IN the case of a matrimonial dispute, a division bench of Justices A. Muhamed Mustaque and Dr Kauser Edappagath of the Kerala High Court adjudged that a wife making discreet calls to an unknown man against her husband’s warnings amounts to matrimonial cruelty. The Court further held that a compromise cannot amount to condonation unless the matrimonial life is restored.
The court’s judgment was delivered in August last year, but was recentlyreportedbyseveralnewsmediaoutlets.
A husband appealed in the High Court against the verdict of a Family Court, in a bid to separate from his wife. He had moved to the family court for the dissolution of his marriage on the grounds of cruelty and adultery. The alleged adulterer, who was the second respondent in the case, was claimed to be an acquaintance whom the wife called occasionally for “official purposes”, as per the counsel representing the wife, M.B. Sandeep.
The counsel on behalf of the husband, T.M. Raman Kartha, had submitted evidence to show that the wife was in an “unholy illicit relationship” with another man. The High Court said that the calls between the two were not enough to show that there was an “adulterous act” between them. The evidence that was produced by the husband could not substantiate the claim. The Court said that matrimonial cruelty can be established by the testimony of a partner in the wedlock.
The husband’s testimony showed that their marriage had a rough beginning and caused a lot of agony to the husband. The Court said that despite the cross examination at lengths, no tangible proof has been found to discredit the husband. It also made clear that physical violence alone does not constitute matrimonial cruelty. Furthermore, the court concluded that it is reasonable for the husband to apprehend that it was not safe for him to continue the matrimonial relationship with his wife.
The High Court discussed the prospects of condonation at length. Referring to the Supreme Court judgement in Dr. NG Dastane v. Mrs. S Dastane (1975) and of the Kerala High Court in Puthalath Chathu vs. Nambukkudi Jayasree (1990), the high court held that if the “offending spouse” continues to commit a matrimonial offence, condonation cannot be further applied. The parties had earlier reached a settlement but this settlement was soon breached, to which the court remarked that “[m]ere compromise would not amount to condonation of cruelty unless and until the matrimonial life was restored.” Furthermore, the court relied on its verdict in Prabin Gopal vs. Meghna (2021) in which it noted that “past acts of cruelty even after condonation are grounds to seek divorce if revived by later acts of cruelty”.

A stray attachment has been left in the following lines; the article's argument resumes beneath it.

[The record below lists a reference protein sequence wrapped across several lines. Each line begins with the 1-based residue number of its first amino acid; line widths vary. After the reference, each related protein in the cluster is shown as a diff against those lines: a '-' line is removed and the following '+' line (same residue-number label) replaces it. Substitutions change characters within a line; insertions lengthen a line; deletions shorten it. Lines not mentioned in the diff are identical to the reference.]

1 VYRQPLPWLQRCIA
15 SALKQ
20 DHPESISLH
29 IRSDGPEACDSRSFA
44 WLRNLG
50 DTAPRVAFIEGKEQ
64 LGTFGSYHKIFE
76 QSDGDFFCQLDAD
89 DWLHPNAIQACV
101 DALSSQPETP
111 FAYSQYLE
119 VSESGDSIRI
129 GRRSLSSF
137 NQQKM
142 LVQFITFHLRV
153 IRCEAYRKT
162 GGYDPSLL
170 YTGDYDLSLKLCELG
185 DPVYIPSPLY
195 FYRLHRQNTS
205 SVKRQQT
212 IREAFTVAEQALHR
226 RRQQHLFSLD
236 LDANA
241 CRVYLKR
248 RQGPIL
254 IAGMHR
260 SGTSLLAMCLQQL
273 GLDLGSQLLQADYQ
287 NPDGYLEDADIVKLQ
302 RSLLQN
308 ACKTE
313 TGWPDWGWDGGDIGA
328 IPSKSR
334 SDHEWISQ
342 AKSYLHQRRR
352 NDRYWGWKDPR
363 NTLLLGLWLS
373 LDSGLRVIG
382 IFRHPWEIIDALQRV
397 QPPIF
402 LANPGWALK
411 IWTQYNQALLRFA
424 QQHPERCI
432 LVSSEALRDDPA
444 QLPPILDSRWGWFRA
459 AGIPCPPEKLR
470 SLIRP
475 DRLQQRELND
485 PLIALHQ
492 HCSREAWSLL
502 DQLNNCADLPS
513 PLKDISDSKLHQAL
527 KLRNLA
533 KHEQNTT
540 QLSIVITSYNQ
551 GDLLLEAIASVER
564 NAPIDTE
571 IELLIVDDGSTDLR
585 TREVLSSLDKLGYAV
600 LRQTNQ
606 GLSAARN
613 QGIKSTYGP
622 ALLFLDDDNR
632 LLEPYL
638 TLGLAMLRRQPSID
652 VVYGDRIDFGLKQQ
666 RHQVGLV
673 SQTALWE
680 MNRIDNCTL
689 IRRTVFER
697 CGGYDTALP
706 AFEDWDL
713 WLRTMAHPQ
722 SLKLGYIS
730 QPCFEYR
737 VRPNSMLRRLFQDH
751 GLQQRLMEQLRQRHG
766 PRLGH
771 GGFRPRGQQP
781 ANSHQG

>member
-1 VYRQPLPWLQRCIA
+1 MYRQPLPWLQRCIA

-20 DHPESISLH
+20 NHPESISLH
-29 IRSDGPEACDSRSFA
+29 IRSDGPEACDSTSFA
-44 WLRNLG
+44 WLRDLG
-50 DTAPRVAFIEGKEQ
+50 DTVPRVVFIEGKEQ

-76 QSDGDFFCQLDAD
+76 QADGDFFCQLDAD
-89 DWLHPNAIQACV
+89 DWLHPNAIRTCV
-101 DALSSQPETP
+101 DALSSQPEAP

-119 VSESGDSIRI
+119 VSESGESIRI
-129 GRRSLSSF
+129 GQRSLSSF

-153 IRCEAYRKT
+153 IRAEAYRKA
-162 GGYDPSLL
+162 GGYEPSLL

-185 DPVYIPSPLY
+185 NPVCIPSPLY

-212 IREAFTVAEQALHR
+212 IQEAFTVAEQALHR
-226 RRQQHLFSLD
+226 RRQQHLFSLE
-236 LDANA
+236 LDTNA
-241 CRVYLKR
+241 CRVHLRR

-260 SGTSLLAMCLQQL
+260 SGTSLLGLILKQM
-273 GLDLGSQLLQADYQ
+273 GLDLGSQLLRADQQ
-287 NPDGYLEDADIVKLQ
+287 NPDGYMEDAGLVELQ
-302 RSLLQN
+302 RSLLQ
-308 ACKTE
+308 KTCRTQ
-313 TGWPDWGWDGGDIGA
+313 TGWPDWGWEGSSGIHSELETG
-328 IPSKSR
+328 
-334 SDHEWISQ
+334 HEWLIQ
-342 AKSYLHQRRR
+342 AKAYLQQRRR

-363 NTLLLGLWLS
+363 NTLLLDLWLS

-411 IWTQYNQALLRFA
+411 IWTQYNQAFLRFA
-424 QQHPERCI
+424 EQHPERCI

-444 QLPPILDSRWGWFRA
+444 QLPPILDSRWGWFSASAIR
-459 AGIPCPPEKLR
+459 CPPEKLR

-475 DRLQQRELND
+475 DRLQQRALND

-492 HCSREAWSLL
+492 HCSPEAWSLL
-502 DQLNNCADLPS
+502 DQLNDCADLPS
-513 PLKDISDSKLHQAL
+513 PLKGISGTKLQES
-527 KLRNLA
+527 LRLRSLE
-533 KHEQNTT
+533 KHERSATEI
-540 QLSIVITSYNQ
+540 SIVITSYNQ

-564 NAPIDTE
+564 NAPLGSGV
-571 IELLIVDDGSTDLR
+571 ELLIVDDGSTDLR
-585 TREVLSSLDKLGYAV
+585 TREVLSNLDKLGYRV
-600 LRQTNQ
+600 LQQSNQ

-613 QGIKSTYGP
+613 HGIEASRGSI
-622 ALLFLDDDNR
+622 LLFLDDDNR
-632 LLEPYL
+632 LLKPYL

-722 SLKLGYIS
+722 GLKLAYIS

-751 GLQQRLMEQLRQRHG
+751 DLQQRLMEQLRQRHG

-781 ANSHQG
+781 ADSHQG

The counsel representing the husband provided a CD produced from Bharat Sanchar Nigam Limited to substantiate the claim of husband. Continuing to speak with the second respondent against the husband’s wishes and ignoring his warnings is a fresh matrimonial dispute, held the court. For instance, the wife had spoken to the second respondent between 10:40 p.m to 10:55 p.m. on one particular day. The counsel also claimed that the wife had called the respondent multiple times during the odd hours.
The Court remarked, “we hold that making continuous telephonic interactions by the wife with the second respondent ignoring the warning given by the husband and false initiation of criminal prosecution by the wife against the husband and his parents after the reunion constitute mental cruelty and they are sufficient to revive the past acts of proved cruelty. Therefore, the conclusion of the court below on this ground is not legally sustainable.”
The Court held that the husband had made a case for dissolution of marriage on the grounds of cruelty under Section 13 (1)(ia) of the Hindu Marriage Act, and granted the couple a divorce. Click here to read the Kerala High Court’s judgment.